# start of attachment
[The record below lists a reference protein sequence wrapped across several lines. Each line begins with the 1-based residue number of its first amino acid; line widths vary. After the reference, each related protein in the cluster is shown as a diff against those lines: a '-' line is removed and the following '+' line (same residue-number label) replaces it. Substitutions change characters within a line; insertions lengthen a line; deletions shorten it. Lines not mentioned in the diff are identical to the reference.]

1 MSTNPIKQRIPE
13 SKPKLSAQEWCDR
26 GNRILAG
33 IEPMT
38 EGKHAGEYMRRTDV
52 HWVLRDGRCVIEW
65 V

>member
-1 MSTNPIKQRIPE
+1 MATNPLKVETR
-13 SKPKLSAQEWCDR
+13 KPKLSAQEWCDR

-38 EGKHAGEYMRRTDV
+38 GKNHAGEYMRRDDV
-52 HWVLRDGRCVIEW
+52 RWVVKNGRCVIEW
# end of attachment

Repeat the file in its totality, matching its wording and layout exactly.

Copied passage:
[The record below lists a reference protein sequence wrapped across several lines. Each line begins with the 1-based residue number of its first amino acid; line widths vary. After the reference, each related protein in the cluster is shown as a diff against those lines: a '-' line is removed and the following '+' line (same residue-number label) replaces it. Substitutions change characters within a line; insertions lengthen a line; deletions shorten it. Lines not mentioned in the diff are identical to the reference.]

1 MSTNPIKQRIPE
13 SKPKLSAQEWCDR
26 GNRILAG
33 IEPMT
38 EGKHAGEYMRRTDV
52 HWVLRDGRCVIEW
65 V

>member
-1 MSTNPIKQRIPE
+1 MATNPLKVETR
-13 SKPKLSAQEWCDR
+13 KPKLSAQEWCDR

-38 EGKHAGEYMRRTDV
+38 GKNHAGEYMRRDDV
-52 HWVLRDGRCVIEW
+52 RWVVKNGRCVIEW